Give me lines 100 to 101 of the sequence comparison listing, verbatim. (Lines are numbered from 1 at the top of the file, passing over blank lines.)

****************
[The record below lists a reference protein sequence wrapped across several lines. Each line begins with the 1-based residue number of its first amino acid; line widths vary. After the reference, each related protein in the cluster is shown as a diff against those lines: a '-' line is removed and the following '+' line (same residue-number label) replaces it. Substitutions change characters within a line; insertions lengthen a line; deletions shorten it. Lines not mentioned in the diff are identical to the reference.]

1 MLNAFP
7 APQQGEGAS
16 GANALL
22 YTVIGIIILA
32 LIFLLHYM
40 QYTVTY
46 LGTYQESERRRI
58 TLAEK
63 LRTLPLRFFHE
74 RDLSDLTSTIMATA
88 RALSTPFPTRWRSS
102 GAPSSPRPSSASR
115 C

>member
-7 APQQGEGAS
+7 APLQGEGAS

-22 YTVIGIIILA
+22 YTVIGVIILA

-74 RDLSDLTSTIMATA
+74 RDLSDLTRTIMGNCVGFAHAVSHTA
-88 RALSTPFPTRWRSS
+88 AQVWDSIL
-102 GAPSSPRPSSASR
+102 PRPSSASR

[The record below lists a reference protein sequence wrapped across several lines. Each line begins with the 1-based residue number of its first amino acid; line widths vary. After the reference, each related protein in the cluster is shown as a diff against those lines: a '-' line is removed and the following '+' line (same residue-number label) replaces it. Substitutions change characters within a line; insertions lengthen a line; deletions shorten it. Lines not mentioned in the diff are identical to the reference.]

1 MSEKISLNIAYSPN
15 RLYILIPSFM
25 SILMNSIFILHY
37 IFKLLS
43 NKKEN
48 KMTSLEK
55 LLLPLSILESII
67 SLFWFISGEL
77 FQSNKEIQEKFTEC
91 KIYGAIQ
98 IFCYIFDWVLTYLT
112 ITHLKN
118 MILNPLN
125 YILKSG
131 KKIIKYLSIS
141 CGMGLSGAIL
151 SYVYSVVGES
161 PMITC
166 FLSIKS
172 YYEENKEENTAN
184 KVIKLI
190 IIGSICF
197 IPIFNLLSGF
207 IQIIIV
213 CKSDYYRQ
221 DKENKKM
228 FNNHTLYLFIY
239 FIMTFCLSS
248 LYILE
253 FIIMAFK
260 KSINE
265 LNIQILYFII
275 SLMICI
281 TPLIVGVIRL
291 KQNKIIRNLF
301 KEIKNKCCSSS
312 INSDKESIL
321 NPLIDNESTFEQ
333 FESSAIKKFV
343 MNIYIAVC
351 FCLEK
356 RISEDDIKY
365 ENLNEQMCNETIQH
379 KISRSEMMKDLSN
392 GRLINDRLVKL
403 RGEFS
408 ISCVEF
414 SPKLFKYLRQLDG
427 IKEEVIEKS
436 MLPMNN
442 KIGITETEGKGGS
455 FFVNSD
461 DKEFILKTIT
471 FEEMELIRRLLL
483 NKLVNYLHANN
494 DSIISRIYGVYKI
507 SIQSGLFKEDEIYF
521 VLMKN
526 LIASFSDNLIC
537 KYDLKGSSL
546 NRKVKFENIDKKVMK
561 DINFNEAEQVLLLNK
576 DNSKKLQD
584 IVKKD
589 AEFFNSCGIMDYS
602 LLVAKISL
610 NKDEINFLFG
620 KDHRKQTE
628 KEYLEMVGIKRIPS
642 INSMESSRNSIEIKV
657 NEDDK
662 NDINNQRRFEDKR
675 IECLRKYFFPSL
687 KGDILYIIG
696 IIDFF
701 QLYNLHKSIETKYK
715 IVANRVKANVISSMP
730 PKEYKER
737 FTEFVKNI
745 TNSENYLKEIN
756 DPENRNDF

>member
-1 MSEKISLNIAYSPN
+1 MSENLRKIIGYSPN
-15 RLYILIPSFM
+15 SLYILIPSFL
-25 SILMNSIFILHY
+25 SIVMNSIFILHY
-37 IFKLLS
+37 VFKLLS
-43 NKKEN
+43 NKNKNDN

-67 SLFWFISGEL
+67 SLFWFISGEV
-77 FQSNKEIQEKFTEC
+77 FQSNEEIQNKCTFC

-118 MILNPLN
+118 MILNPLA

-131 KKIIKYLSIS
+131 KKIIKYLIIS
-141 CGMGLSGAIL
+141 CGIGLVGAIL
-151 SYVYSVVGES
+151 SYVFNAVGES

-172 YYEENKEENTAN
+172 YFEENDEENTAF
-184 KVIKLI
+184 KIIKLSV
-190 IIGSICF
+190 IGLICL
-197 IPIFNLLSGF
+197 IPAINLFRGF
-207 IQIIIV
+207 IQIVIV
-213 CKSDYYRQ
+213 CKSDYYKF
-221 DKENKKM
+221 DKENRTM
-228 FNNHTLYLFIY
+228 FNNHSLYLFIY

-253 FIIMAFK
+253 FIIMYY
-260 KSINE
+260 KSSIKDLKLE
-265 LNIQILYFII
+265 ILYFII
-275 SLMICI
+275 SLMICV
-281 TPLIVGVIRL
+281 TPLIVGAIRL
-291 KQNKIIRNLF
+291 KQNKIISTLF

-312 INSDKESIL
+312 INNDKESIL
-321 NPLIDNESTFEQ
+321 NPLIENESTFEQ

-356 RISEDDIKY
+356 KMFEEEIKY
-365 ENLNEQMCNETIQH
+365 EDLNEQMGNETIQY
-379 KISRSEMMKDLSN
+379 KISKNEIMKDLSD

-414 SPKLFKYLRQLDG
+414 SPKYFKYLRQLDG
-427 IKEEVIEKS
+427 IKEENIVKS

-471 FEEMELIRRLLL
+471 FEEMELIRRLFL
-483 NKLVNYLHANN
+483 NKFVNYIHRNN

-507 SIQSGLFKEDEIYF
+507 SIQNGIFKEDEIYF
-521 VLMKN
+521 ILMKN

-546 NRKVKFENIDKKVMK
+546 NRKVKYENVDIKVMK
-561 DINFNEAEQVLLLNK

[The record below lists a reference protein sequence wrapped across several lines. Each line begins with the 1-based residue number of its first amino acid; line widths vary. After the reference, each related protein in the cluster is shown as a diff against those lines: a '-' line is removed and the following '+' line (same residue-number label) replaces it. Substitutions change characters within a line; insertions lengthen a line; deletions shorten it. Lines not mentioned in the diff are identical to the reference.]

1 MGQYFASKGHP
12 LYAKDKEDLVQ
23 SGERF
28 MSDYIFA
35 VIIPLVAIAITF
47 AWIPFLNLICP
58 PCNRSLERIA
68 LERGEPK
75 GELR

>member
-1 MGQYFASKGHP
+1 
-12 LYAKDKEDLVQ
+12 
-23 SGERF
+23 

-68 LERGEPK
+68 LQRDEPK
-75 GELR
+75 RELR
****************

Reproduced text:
687 KGDILYIIG
696 IIDFF